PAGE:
❅ 12 Days of Christmas - Public Sculpture of Norfolk and Suffolk and Public Sculpture of Cheshire and Merseyside (excluding Liverpool) ❅

Posted on December 07, 2015 by Heather Gallagher

Next up in our 12 Days of Christmas event, grab this wonderful title from the Public Monuments and Sculpture Association!

Public Sculpture of Cheshire and Merseyside (excluding Liverpool)
by Edward Morris and Emma Roberts, photographs by Reg Phillips, and contributions by Timothy Steven

Now only £45 £15!

Use code: PMSA15 at the checkout

This is the fifteenth volume of a series which has achieved an international reputation, and expands on Terry Cavanagh's volume, Public Sculpture of Liverpool. Cheshire and Merseyside are exceptionally rich in public sculpture. Church monuments include fine neoclassical works by Lorenzo Bartolini and Pietro Tenerani, the two artists who dominated Italian sculpture after the death of Canova in 1822. The very moving Ellen Legh memorial at Winwick of about 1831 is R.J. Wyatt’s masterpiece. As for architectural sculpture the reliefs on the Municipal Buildings at Crewe by Frederick Schenk of 1902-4 are among the best examples of the so-called “New Sculpture.” There are superb war memorials by the leading sculptors of the period, Goscombe John, Sargeant Jagger, Hermon Cawthra, C.J. Allen, Alfred Drury and Tyson Smith at Port Sunlight, West Kirby, Bootle, Eastham, Warrington, Birkenhead and Southport. The war memorial at Macclesfield by the Manchester sculptor John Millard is of exceptional and highly unusual realism. Statues and monuments to the great industrialists who transformed northern Cheshire around 1900 can be found at Northwich, Bootle, Birkenhead and Port Sunlight. George Frampton’s symbolist statues of Queen Victoria at Southport and St Helens are among his finest public works. More recently Antony Gormley’s evocative “iron men” on Crosby Beach and Jaume Plensa’s expressive Dream at a former colliery at St Helens have acquired a national reputation. The book has a catalogue section with a very detailed account of about 220 sculptures covering dating, commissioning, attribution, style, subject matter, cost, materials, dimensions, inscriptions, influence, condition, repairs, relocation, contemporary criticism and present reputation. Nearly all these sculptures are illustrated in the book by at least one photograph. There is an extended introduction analyzing the various types of public sculpture in the area and their history with reproductions of historic photographs. Detailed biographies of all the local sculptors can be found in a separate section.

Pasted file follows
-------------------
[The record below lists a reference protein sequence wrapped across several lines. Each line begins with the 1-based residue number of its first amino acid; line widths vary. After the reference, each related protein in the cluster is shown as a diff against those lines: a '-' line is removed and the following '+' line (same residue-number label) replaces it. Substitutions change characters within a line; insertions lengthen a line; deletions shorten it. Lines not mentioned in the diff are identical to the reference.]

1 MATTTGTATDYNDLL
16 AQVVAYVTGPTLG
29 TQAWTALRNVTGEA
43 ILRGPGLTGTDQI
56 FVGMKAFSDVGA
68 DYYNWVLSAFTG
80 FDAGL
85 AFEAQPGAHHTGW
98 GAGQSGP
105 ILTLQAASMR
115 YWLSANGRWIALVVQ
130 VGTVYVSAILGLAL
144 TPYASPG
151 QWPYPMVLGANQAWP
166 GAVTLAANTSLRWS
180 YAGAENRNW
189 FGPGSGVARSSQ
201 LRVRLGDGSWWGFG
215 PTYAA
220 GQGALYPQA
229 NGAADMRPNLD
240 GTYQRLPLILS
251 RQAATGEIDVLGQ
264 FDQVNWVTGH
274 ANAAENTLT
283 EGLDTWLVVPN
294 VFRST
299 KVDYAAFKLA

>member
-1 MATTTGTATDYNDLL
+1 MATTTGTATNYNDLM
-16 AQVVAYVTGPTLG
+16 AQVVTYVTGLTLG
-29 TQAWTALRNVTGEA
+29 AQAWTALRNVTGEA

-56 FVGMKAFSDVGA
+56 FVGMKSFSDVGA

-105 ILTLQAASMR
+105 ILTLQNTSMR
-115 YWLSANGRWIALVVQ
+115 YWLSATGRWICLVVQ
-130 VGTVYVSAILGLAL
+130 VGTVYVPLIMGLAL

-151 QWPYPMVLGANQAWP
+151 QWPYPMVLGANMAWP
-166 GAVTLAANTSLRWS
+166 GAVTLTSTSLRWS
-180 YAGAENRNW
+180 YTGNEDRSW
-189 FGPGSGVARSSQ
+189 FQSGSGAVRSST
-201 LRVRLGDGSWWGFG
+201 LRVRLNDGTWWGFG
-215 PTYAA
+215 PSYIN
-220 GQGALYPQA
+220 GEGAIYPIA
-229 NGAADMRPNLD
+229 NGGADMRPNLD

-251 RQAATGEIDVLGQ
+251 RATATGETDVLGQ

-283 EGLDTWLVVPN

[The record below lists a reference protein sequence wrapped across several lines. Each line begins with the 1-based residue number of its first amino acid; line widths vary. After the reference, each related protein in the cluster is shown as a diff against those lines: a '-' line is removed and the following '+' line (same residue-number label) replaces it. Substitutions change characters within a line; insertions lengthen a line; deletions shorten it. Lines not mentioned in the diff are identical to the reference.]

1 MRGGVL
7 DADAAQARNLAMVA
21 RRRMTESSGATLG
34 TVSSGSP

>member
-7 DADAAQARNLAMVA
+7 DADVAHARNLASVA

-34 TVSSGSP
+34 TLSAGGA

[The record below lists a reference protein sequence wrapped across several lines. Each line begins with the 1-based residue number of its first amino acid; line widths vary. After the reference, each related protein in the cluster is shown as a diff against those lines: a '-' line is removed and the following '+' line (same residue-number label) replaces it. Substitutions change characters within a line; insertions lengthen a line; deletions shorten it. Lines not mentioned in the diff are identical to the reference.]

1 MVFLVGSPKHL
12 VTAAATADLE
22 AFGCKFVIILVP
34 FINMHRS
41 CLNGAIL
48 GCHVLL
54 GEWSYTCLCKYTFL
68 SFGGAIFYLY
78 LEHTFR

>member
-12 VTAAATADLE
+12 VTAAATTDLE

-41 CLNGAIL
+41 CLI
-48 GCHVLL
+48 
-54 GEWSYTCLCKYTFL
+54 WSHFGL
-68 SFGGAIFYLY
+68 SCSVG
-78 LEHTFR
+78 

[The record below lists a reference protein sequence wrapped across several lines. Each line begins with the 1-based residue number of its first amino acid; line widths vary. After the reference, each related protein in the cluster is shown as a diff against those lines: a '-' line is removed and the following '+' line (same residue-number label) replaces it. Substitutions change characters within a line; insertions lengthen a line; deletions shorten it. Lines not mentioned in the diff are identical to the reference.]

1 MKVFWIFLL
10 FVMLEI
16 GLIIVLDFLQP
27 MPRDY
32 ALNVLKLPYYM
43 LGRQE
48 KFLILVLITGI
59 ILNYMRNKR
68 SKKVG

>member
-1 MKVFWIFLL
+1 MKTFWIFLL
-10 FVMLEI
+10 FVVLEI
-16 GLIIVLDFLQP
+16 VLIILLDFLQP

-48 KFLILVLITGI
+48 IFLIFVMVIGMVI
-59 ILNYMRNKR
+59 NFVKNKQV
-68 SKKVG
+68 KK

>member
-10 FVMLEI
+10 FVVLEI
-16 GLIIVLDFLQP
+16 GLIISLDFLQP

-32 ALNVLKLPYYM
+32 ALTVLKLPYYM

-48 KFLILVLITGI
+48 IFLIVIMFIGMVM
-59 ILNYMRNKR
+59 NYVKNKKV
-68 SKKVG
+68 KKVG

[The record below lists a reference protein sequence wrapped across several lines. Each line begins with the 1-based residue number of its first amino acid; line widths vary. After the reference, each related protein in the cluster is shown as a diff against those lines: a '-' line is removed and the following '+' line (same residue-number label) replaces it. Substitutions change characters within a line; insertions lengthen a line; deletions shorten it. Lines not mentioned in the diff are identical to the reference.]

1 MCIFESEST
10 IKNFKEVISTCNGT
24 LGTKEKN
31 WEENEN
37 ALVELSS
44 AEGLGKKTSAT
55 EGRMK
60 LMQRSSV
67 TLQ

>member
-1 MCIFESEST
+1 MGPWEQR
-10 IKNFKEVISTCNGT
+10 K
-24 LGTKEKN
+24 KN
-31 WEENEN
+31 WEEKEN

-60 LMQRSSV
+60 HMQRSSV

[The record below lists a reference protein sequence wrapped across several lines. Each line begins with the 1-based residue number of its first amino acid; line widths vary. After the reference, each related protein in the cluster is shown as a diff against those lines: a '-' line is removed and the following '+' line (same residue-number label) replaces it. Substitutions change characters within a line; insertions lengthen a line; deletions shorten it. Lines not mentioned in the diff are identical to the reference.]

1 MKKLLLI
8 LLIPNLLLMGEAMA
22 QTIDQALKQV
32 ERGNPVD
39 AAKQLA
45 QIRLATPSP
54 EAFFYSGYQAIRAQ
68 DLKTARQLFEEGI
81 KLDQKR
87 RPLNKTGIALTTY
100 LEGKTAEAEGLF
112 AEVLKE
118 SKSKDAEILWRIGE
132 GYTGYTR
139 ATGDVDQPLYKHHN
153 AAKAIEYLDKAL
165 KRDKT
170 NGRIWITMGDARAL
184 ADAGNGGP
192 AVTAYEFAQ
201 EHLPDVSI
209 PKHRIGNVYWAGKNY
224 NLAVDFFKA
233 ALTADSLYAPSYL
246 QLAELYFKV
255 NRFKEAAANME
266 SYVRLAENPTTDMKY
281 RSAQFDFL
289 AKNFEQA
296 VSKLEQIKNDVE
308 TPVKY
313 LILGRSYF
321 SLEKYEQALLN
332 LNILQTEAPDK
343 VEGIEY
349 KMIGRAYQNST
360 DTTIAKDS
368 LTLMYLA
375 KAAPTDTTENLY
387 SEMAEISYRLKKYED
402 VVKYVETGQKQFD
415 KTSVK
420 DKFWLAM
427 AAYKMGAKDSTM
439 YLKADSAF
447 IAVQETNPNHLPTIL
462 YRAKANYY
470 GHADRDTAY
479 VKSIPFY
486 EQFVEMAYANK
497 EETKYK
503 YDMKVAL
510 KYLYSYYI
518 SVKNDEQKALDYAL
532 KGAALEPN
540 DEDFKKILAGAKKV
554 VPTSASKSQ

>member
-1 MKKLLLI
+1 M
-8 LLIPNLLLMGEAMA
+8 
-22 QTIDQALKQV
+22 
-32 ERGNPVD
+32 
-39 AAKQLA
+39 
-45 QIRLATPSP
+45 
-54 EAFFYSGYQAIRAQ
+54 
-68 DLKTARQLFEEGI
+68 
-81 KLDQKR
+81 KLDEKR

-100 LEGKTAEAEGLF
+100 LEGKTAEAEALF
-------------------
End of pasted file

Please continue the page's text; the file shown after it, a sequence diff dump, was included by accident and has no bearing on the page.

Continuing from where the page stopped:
'This is a scholarly and highly informative guide to an area notably rich in public sculpture. Combining deep local knowledge with a broader critical perspective, the authors draw on a wealth of primary sources, from artists’ papers to company records and the copious minutes of memorial committees; the responses of contemporary critics are also analysed. It is excellent on the whys and hows of public sculpture, on the process of commission or donation, and the motives – especially political – of those involved.' 
  Burlington Magazine


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